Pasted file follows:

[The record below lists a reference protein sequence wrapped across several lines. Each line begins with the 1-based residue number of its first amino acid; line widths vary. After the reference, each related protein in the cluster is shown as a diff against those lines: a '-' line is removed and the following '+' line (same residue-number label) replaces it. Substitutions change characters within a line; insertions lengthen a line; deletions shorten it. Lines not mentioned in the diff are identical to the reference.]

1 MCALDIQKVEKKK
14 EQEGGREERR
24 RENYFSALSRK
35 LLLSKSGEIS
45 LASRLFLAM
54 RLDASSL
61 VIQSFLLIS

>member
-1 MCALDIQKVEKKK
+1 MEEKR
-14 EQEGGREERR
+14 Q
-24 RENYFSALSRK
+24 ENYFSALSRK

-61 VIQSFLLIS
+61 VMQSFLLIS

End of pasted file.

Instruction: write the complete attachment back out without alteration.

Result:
[The record below lists a reference protein sequence wrapped across several lines. Each line begins with the 1-based residue number of its first amino acid; line widths vary. After the reference, each related protein in the cluster is shown as a diff against those lines: a '-' line is removed and the following '+' line (same residue-number label) replaces it. Substitutions change characters within a line; insertions lengthen a line; deletions shorten it. Lines not mentioned in the diff are identical to the reference.]

1 MCALDIQKVEKKK
14 EQEGGREERR
24 RENYFSALSRK
35 LLLSKSGEIS
45 LASRLFLAM
54 RLDASSL
61 VIQSFLLIS

>member
-1 MCALDIQKVEKKK
+1 MEEKR
-14 EQEGGREERR
+14 Q
-24 RENYFSALSRK
+24 ENYFSALSRK

-61 VIQSFLLIS
+61 VMQSFLLIS